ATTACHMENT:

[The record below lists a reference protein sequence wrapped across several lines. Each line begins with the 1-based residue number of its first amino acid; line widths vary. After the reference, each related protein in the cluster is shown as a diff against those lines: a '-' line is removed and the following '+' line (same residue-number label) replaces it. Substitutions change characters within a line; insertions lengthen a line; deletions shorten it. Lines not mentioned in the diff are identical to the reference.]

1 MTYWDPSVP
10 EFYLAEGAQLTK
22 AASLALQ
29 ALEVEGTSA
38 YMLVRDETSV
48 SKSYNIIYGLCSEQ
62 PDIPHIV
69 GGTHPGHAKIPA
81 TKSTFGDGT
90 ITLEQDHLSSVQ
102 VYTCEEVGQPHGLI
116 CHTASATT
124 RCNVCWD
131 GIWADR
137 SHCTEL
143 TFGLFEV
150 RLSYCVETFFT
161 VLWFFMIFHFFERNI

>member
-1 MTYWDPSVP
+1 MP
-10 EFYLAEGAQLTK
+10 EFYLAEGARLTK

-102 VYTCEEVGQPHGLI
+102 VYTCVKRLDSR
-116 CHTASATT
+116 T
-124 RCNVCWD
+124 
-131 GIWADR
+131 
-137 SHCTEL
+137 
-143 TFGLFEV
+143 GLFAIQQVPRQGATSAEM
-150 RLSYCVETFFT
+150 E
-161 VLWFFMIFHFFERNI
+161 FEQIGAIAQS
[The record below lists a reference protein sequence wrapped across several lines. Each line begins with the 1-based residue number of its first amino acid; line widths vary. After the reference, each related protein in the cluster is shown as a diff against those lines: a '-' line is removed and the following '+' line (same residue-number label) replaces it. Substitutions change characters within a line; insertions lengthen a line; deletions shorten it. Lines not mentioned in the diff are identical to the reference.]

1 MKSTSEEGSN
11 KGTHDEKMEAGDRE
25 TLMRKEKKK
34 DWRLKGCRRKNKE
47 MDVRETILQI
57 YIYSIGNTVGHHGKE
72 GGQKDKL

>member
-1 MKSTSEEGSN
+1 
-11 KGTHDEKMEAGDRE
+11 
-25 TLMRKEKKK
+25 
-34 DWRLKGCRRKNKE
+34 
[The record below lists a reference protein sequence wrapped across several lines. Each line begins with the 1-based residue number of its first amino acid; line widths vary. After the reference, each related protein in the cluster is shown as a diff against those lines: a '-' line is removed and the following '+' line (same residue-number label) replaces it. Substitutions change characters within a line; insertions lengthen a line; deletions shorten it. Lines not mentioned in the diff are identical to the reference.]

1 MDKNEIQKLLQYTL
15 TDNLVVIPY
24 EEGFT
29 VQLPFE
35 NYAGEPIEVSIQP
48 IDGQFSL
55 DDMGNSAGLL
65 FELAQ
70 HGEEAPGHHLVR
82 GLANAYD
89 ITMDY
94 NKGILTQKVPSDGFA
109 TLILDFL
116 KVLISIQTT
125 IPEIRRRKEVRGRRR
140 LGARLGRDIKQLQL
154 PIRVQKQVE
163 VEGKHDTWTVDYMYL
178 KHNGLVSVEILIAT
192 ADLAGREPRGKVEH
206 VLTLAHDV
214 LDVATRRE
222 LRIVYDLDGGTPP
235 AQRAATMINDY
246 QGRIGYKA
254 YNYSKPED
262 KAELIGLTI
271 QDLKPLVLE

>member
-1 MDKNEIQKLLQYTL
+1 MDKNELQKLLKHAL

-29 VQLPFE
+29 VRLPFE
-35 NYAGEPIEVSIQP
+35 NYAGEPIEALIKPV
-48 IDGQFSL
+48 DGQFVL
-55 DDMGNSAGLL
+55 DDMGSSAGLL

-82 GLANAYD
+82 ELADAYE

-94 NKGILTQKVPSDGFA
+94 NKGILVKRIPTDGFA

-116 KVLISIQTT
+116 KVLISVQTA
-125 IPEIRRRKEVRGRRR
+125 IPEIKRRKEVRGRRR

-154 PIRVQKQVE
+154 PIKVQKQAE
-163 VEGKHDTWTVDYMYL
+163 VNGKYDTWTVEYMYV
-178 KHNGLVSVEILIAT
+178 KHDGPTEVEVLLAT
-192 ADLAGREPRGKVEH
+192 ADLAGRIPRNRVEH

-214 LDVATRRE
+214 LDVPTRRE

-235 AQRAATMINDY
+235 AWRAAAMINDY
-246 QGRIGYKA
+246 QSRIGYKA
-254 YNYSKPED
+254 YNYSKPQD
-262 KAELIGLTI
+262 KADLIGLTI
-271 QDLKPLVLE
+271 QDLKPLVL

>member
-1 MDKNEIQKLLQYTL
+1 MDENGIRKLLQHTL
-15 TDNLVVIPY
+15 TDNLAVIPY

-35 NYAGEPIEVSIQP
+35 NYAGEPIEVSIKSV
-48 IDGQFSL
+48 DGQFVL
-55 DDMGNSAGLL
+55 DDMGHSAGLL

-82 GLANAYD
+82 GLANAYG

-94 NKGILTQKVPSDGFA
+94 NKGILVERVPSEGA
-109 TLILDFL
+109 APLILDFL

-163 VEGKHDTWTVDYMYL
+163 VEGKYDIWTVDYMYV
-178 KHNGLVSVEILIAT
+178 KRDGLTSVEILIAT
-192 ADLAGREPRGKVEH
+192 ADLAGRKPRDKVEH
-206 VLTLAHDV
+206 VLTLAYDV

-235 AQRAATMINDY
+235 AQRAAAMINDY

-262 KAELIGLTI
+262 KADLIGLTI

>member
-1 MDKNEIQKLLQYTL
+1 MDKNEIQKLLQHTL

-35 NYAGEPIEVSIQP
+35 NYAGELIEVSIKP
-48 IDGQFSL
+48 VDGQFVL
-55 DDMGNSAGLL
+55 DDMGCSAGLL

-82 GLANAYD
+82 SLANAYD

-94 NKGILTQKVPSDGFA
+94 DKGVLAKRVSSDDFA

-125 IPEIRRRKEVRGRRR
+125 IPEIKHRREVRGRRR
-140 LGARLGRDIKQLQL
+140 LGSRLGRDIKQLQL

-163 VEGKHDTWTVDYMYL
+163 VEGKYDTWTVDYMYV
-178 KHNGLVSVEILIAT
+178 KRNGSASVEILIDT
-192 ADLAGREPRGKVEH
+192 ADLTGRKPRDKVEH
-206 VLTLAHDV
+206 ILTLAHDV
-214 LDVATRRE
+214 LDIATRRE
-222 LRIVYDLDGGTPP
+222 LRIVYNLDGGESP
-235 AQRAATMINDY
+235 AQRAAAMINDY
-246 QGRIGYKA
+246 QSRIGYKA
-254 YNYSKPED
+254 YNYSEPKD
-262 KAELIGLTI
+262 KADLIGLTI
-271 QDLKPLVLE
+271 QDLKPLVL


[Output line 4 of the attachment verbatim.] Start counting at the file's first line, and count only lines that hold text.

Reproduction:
22 AASLALQ